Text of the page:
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World Mental Health Day – 10th October 2019

World Mental Health Day – 10th October 2019

Today is World Mental Health Day, and this year the World Federation for Mental Health has chosen ‘suicide prevention’ as the main theme for consideration. Maytree (www.maytree.org.uk) is a registered charity whose whole focus is on providing a safe, confidential, non-medical environment for people when they are feeling suicidal. The residential house they provide is open 365 a year.

LM, a psychotherapy trainee at WPF Therapy has been volunteering at Maytree for over a year and spoke eloquently and movingly about her experience of this.

WPF:   There are many different areas of voluntary support that involve listening available to counselling skills and psychotherapy students. What drew you to this one?

LM: A mixture of reasons really. Partly my own past personal experiences of feeling I couldn’t go on, partly a close family member who was depressed and became very suicidal for a long period of time during which they dipped in and out of suicidality for around five years. It means that I know first-hand what an enormous strain supporting someone who is suicidally depressed can put on friends and family, plus the value of being able to be part of providing a space where people can be honest and open about how they are feeling.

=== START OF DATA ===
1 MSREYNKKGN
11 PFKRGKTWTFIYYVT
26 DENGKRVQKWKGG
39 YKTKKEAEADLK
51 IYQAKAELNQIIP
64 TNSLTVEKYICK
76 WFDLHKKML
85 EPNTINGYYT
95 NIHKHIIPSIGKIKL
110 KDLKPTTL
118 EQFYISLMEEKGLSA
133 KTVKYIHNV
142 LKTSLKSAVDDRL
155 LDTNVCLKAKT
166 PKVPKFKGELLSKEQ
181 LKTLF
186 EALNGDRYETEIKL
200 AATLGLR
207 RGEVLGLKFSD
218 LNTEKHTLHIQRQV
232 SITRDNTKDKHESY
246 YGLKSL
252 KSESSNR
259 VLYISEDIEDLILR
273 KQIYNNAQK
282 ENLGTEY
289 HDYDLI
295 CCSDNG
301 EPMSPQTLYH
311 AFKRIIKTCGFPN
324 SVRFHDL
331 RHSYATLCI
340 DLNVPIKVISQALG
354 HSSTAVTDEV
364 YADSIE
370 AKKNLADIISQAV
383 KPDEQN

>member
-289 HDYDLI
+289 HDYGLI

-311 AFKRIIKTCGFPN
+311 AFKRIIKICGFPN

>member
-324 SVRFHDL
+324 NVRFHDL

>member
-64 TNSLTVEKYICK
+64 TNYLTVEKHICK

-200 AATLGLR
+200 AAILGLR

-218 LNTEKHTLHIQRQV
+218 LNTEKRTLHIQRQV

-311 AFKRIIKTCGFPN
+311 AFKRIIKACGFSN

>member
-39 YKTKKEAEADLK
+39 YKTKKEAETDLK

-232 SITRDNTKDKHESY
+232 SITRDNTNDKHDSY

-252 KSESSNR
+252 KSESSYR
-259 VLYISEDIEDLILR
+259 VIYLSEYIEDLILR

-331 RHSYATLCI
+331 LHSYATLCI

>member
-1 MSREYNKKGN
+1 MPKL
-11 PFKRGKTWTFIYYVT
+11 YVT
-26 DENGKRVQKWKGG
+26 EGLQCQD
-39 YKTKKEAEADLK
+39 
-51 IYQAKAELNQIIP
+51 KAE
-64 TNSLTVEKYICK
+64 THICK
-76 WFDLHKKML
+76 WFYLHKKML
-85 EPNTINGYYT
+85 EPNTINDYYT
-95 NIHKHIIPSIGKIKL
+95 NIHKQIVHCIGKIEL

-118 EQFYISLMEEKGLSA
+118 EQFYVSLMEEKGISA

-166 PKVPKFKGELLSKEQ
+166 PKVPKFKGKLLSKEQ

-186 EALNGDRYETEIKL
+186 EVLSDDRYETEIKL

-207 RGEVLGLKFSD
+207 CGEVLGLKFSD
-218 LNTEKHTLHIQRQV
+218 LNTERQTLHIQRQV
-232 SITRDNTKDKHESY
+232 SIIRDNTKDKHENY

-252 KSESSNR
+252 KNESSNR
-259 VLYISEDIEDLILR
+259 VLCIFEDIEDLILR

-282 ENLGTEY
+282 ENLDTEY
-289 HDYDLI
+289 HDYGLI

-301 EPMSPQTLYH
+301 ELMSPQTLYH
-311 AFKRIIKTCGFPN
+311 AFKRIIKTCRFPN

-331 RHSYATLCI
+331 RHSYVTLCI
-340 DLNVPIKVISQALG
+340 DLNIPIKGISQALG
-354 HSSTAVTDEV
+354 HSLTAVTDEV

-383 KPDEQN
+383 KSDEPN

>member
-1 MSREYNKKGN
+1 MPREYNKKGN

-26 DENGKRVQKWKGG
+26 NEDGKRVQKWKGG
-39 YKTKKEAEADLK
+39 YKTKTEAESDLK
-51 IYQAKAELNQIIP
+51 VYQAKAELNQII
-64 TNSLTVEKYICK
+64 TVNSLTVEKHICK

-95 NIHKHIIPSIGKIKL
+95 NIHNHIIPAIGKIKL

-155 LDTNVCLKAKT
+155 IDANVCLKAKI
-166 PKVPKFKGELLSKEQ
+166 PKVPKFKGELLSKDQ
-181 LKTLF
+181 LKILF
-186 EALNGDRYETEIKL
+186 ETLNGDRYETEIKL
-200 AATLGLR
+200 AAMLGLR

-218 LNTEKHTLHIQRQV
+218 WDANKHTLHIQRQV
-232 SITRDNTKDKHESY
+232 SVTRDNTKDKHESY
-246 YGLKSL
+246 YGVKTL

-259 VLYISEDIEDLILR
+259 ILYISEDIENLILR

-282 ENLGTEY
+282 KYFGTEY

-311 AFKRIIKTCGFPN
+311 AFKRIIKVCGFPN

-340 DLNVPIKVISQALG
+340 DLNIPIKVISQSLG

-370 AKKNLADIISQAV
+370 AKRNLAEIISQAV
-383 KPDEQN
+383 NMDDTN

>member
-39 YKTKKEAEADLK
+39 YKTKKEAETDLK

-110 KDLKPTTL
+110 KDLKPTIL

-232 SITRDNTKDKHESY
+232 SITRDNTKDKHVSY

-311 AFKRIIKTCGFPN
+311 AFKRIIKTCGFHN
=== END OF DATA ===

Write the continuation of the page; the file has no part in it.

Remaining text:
It is often inevitable that the environments where people who are at risk of fatally harming themselves, are very medicalised. At Maytree the purpose is to have a relatable human being available 24/7 in a non-medical environment to list, have conversations that enable people to open up in respectful way. The “homely environment” at Maytree also means that the guests can have access to friendly, non-pressurised interactions that may not always focus on the difficulties they are facing. Being able to get involved in activities such as cooking, sharing a cup of tea, sitting in reflective silence with another person, or spending quiet time in their room whilst knowing that they are not alone, these small acts of kindness and understanding mean a lot.

WPF:   Since volunteering at Maytree how have your ideas and thoughts about suicide altered?

LM: I’ve been struck by the breadth and complexity of reasons that have resulted in guests being offered respite at Maytree. Some impulsive, some very meticulously planned. I’m more aware of the differences between ‘not wanting to live anymore but not wanting to die, versus the definite desire to end one’s life’.

The enormous value of taking the time to listen to people who are struggling with depression or feeling overwhelmed by suicidal thoughts is frequently stressed and I have experienced first hand how important it can be. Maytree is a unique and special place for all the guests that stay there. It is also challenging, rewarding and supportive for volunteers like myself. We are encouraged to go to Reflection Sessions and talk to one another if we’re finding it hard to process something. I know for me it is all those things that would make it hard to ever leave and I hope to keep volunteering with them for as long as I can.

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